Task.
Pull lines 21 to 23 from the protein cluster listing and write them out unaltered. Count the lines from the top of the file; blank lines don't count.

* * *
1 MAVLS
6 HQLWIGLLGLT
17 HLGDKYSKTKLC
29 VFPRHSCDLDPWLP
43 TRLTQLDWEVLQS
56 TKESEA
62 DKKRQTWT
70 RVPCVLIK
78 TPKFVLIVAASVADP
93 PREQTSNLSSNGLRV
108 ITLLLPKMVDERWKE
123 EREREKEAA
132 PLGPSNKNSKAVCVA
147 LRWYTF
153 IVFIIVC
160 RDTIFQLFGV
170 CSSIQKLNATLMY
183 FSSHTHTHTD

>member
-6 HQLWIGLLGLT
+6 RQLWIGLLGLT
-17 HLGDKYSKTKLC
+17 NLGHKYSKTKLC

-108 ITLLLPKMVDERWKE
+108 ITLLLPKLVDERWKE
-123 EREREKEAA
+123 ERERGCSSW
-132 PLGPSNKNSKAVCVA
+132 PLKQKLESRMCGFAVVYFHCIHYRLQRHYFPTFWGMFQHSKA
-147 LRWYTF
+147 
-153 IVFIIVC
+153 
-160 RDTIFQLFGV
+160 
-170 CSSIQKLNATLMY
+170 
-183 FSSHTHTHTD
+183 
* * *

+6 RQLWIGLLGLT
-17 HLGDKYSKTKLC
+17 NLGHKYSKTKLC